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Nutrition Diagram Falls Short

The Harvard Law states: Under controlled conditions of light, temperature, humidity and nutrition, the organism will do as it damn well pleases.

- Larry Wall

by Susanna Walsh, M D

Harvard University professor and national nutrition researcher Walter Willett falls short of recognising the components of an optimally healthy diet ("Rebuilding the Food Pyramid," Cover Story, Life, 26 July).

While the article mentions that it is well established that the bulk of a healthy diet should be based on a foundation of complex carbohydrates, it does not emphasize the importance of fresh fruits and vegetables.  Willett correctly impugns red meat because of its lack of fiber and high content of saturated fatty acids, but then he places poultry and fish in the same category as nuts, beans and soy as protein sources.  Thus, he fails to point out that, as an animal product, poultry also has no fibre and is high in saturated fats.  Fish has omega-3 fatty acids, but these are also found in flax oil.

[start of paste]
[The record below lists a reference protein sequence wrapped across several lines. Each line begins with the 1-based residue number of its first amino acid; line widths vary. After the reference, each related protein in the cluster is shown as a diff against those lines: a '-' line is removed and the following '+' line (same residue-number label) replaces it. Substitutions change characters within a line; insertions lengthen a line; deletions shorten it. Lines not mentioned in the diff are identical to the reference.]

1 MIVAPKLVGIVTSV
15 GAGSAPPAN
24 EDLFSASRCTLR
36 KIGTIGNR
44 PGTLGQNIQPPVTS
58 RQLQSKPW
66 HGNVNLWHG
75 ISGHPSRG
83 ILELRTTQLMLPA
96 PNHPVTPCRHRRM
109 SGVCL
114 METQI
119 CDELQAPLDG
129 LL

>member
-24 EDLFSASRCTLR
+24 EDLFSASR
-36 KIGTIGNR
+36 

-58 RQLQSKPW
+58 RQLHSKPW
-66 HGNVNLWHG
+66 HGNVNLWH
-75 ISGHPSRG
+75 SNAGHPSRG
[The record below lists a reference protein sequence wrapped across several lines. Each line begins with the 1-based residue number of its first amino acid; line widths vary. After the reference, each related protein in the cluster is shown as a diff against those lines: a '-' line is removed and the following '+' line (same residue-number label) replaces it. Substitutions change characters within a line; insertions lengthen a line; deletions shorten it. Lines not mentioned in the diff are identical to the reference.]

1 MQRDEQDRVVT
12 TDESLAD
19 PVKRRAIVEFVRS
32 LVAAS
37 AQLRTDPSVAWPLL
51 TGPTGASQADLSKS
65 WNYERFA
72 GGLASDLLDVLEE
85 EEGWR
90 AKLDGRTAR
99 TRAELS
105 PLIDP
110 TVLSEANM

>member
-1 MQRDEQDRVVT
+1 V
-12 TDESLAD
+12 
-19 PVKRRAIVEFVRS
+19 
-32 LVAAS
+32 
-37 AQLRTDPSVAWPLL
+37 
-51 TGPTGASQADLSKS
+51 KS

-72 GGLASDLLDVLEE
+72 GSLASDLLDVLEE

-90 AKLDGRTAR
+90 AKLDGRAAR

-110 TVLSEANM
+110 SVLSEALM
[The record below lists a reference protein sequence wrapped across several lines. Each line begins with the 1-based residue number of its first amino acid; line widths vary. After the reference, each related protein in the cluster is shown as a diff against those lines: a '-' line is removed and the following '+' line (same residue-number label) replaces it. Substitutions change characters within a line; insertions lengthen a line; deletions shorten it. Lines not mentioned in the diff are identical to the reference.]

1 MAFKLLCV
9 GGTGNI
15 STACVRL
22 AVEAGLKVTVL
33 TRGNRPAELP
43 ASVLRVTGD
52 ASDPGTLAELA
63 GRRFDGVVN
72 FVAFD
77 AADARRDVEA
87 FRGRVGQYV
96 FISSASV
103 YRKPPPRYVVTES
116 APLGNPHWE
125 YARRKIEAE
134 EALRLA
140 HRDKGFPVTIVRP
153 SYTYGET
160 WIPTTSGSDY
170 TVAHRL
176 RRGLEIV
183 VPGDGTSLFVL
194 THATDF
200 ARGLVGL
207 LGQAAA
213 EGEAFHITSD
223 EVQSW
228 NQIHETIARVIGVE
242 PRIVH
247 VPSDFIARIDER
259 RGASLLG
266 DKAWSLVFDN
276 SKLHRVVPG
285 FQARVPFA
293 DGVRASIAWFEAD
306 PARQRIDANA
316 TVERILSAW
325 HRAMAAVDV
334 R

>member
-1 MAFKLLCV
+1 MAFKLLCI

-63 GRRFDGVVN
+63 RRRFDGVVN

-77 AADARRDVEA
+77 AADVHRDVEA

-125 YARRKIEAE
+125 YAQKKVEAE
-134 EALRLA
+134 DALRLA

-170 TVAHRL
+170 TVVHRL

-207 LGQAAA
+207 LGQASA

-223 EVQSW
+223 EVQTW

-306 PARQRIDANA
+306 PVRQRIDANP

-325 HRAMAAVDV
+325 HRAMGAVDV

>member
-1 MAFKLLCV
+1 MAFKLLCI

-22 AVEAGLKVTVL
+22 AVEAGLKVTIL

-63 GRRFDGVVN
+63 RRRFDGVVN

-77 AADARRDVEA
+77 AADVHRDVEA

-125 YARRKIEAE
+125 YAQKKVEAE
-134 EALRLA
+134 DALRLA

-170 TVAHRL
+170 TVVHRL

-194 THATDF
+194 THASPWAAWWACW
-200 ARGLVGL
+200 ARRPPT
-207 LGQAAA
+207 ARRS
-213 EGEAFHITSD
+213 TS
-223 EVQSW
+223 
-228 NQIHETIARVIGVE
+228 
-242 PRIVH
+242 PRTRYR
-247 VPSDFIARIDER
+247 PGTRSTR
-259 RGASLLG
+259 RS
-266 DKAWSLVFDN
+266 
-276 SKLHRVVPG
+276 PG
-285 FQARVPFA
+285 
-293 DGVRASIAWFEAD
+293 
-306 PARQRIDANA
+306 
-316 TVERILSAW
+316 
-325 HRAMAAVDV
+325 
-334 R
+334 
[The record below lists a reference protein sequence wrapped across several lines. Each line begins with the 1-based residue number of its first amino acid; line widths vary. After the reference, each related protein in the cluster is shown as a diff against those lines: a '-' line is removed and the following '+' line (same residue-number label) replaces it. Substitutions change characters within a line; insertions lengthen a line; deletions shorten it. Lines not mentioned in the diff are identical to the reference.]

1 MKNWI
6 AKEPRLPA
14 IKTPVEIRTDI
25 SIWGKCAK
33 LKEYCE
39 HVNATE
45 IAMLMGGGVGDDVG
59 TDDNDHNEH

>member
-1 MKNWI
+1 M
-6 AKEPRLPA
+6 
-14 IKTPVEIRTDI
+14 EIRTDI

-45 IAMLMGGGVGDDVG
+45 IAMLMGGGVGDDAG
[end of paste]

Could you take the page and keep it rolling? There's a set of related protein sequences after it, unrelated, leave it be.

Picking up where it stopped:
Further, meats, which are at the top of the food chain, contain environmental toxins such as DDT and dioxin.  Fish, especially freshwater types, contain these toxins as well as mercury in levels considered by the American College of Obstetricians and Gynecologists to be potentially dangerous for young children and pregnant women. Massachusetts recently issued an advisory to that effect.

The US Department of Agriculture issues dietary guides, but a government agency influenced by the powerful meat, dairy and sugar industries can hardly be trusted to produce unbiased, accurate data.  The current guidelines along with the fast-food industry have produced a nation in which nearly half of its people are obese.  We suffer from heart disease, diabetes, high blood pressure, bowel problems and cancer at alarming rates when compared to vegetarian populations.

The food pyramid does need drastic revision; the large body of scientific data support a vegetarian diet for the health of our nation and of the planet.

Susanna Walsh is assistant professor at Boston University School of Medicine, Boston, Massachusetts

Source: USA Today Thursday 2 August 2001

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